East Ender

The low-key, modest demeanor of East Ender co-owners Bill Leavy and Karl Deuben

belie their rock star chef backgrounds. There’s no trace of attitude in these two, who have cooked at such highly acclaimed restaurants as Alinea in Chicago and Bouley in New York and locally at Hugo’s and Miyake. Such prestigious resumes rarely result in running a food truck, but that’s exactly what the two did before opening East Ender.

Leavy and Deuben had known each other for many years, occasionally crossing paths in the same kitchens and eventually they both felt ready to strike out on their own. At the time, there wasn’t a space available in Portland that made sense for them, thus Small Axe Truck was born. “It was our take on a food truck and it was a way we could cook our food and make a name for ourselves,” says Leavy. For two years, Leavy and Deuben drove and cooked, often parking at local breweries or coffee shops, building relationships all over town. When the space on Middle Street became available in late 2014, they seized the opportunity to make their brick-and-mortar dream come true.

The casual, two-story space needed little renovation, but it was freshened up with paint and new banquette seating stretching the length of the wall. The second floor is hidden away from the street, and there’s a larger bar, a place for diners to wait for a table while sipping a cocktail (or mocktail, which they dedicate a menu page to). You can even catch a glimpse of the Portland Harbor from this vantage point. The first floor is slightly quieter, spare but comfortable. This is where you’ll usually find Ryan Wilmsmeier, East Ender’s bar manager, expertly mixing cocktails. Tonight he pours me one of his own creations, A Little Help, a very tasty blend of rum, honey, chartreuse, and cinnamon syrup infused with dried orange peel. There’s really nothing I’d rather be sipping on this cold, rainy night. Wilmsmeier likes to experiment with flavor, keeping a small notebook of interesting combinations he’s either read about or tasted. The research pays off. A taste of Wilmsmeier’s own crème de menthe is smooth and velvety, nothing like the artificial, commercially made stuff. It’s a delicious part of a classic Stinger mixed with cognac.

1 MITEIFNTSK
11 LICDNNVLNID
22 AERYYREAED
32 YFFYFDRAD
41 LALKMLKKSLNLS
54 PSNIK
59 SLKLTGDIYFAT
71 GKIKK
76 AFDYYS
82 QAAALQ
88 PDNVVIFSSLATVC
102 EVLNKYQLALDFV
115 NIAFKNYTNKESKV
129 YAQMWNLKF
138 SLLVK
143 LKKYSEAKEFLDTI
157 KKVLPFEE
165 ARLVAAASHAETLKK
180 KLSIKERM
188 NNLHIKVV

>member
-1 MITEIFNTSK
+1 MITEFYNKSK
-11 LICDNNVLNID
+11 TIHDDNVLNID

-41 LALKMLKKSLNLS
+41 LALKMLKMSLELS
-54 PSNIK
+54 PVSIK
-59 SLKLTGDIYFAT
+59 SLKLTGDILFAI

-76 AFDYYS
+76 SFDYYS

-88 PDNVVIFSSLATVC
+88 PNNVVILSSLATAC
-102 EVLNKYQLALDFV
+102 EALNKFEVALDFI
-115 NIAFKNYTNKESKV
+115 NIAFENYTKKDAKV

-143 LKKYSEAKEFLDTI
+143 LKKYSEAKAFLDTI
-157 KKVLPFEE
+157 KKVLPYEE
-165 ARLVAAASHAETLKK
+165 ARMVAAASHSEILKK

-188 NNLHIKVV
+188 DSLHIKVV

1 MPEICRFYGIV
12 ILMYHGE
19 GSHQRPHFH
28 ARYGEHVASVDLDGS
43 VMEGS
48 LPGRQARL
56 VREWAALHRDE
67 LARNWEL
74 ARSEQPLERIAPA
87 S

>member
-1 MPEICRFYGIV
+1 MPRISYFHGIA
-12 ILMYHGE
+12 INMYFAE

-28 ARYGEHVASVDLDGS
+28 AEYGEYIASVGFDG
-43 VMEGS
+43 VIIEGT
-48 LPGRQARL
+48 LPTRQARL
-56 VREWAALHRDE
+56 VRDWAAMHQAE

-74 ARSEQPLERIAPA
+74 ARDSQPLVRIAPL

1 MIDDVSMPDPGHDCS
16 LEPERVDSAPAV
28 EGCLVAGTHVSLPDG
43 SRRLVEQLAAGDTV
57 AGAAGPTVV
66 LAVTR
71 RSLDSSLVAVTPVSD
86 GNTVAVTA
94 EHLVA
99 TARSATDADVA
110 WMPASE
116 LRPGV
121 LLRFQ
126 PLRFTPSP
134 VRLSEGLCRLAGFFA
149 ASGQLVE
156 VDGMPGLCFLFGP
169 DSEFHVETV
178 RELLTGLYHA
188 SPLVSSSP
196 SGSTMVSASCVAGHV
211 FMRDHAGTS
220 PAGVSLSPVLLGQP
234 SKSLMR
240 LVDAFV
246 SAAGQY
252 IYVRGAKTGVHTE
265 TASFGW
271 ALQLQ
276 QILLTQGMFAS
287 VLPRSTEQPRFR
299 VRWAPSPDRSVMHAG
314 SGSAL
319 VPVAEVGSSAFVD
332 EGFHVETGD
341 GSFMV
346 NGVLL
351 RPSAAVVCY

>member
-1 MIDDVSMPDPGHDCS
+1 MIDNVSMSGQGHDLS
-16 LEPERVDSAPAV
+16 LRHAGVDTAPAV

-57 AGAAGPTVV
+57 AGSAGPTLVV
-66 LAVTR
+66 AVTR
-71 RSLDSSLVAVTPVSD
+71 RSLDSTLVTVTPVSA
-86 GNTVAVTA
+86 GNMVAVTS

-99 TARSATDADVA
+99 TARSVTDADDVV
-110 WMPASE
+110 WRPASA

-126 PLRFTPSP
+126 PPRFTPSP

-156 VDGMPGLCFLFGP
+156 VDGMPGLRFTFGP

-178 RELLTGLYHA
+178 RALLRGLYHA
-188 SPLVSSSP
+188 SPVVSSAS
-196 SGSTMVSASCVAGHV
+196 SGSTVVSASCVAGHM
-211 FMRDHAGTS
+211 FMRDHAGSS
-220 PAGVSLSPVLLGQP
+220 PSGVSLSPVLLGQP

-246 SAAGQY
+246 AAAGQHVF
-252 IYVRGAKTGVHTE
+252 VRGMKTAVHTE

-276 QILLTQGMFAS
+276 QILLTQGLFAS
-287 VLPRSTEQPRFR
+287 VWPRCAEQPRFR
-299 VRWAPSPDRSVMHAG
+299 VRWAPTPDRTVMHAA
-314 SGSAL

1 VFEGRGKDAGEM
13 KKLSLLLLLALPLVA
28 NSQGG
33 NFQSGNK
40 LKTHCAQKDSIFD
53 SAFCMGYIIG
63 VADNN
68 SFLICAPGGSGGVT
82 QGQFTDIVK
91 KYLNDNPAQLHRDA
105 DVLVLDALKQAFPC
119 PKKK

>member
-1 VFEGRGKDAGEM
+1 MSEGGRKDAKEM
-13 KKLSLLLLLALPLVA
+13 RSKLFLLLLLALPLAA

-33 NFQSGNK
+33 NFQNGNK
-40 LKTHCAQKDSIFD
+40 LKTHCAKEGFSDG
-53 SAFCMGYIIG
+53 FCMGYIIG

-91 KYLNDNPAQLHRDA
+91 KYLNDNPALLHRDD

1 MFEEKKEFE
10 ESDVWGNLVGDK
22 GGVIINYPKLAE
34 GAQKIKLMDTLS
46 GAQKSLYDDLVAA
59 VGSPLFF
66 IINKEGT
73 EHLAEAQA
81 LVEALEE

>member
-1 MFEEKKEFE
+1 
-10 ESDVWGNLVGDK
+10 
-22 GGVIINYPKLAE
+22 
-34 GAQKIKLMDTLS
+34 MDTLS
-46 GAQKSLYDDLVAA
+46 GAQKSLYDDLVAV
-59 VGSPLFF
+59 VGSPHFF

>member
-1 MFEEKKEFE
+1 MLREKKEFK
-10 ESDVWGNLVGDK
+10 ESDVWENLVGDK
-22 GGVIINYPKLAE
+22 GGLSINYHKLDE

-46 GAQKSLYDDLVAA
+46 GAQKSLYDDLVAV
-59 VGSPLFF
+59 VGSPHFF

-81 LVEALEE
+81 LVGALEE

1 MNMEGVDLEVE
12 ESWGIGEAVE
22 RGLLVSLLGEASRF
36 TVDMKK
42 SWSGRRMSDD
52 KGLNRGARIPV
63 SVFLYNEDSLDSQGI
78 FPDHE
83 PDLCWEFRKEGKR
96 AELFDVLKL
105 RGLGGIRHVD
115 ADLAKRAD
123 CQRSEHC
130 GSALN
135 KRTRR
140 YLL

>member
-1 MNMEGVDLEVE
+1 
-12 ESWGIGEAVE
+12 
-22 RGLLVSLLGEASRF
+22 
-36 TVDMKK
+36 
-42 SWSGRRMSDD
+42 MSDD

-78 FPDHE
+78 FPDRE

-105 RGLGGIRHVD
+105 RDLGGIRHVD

The East Ender menu is full of the items that showcase the prior experience of Leavy and Deuben. A favorite is the Brussels sprouts, fried briefly to a crisp finish and doused with a sharp chili-lime vinaigrette that contains notes of lemongrass. Another dish with Asian flair, inspired by time spent at Miyake, is the house-smoked pork belly sandwich with kimchi and pickled Asian pear. “The food pulls from all cultures,” says Leavy. “That’s really what new American cuisine means.” Risotto is perfectly cooked in lobster stock with saffron and Parmesan then topped with a few rosy pieces of lobster meat. Since opening, due to popularity Leavy and Deuben have added more house-made pasta dishes, such as cavatelli with short rib ragu. French influences make an appearance in smoked and braised short rib over celery root puree. The boneless, fork-tender rib is served with an intriguing blend of pickled vegetables, tomato, and horseradish, a perfect complement to the rich beef. For something lighter, try a bowl of roasted beet salad with toasted farro that is topped with whipped ricotta.

There’s nothing tricky or splashy here, but there is an obsessive attention to detail. Both chefs credit what they learned at Hugo’s to contributing to their current philosophy. “We make sensible food that tastes good,” Deuben says simply. “Nothing is overlooked.” Leavy also picked up some excellent baking skills during his time at Hugo’s and he shows them off at dessert. His profiterole with salted peanut ice cream and fudge sauce is heavenly. You’ll probably plan to share, a decision you might regret later when you want it all to yourself.

With their carefully crafted menu, informal atmosphere, and range of dining experiences from casual lunch to happy hour snacks to dinner with drinks, East Ender has garnered national attention. They were named by Bon Appétit as one of the country’s 50 best new restaurants of 2015. “We’re evolving constantly, adding elements, and always trying to make things better,” says Leavy.

East Ender | 47 Middle St. | Portland | 207.879.7669 | eastenderportland.com

Share The Inspiration